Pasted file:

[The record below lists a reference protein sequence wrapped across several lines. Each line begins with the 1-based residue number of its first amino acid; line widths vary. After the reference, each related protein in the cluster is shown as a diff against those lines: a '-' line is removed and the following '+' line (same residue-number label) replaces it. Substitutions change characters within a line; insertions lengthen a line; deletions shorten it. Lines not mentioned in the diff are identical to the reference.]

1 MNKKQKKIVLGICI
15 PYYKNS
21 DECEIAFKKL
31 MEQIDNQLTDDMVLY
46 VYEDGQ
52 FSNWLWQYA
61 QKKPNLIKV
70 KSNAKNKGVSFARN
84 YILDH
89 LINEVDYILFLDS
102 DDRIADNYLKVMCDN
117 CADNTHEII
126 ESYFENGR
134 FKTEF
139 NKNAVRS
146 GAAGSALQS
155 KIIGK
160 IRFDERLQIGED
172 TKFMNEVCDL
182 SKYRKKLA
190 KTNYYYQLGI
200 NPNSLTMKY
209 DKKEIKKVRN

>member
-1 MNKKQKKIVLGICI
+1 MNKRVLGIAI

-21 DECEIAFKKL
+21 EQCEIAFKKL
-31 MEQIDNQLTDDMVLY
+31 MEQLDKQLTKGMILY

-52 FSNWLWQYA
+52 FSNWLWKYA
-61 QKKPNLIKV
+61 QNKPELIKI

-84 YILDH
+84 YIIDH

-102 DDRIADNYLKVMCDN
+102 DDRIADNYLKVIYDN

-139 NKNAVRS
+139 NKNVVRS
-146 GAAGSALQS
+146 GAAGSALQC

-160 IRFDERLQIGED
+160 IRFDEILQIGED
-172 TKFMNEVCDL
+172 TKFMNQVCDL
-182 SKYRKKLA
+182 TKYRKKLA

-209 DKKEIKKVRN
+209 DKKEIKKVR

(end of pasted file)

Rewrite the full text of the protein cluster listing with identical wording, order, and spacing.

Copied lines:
[The record below lists a reference protein sequence wrapped across several lines. Each line begins with the 1-based residue number of its first amino acid; line widths vary. After the reference, each related protein in the cluster is shown as a diff against those lines: a '-' line is removed and the following '+' line (same residue-number label) replaces it. Substitutions change characters within a line; insertions lengthen a line; deletions shorten it. Lines not mentioned in the diff are identical to the reference.]

1 MNKKQKKIVLGICI
15 PYYKNS
21 DECEIAFKKL
31 MEQIDNQLTDDMVLY
46 VYEDGQ
52 FSNWLWQYA
61 QKKPNLIKV
70 KSNAKNKGVSFARN
84 YILDH
89 LINEVDYILFLDS
102 DDRIADNYLKVMCDN
117 CADNTHEII
126 ESYFENGR
134 FKTEF
139 NKNAVRS
146 GAAGSALQS
155 KIIGK
160 IRFDERLQIGED
172 TKFMNEVCDL
182 SKYRKKLA
190 KTNYYYQLGI
200 NPNSLTMKY
209 DKKEIKKVRN

>member
-1 MNKKQKKIVLGICI
+1 MNKRVLGIAI

-21 DECEIAFKKL
+21 EQCEIAFKKL
-31 MEQIDNQLTDDMVLY
+31 MEQLDKQLTKGMILY

-52 FSNWLWQYA
+52 FSNWLWKYA
-61 QKKPNLIKV
+61 QNKPELIKI

-84 YILDH
+84 YIIDH

-102 DDRIADNYLKVMCDN
+102 DDRIADNYLKVIYDN

-139 NKNAVRS
+139 NKNVVRS
-146 GAAGSALQS
+146 GAAGSALQC

-160 IRFDERLQIGED
+160 IRFDEILQIGED
-172 TKFMNEVCDL
+172 TKFMNQVCDL
-182 SKYRKKLA
+182 TKYRKKLA

-209 DKKEIKKVRN
+209 DKKEIKKVR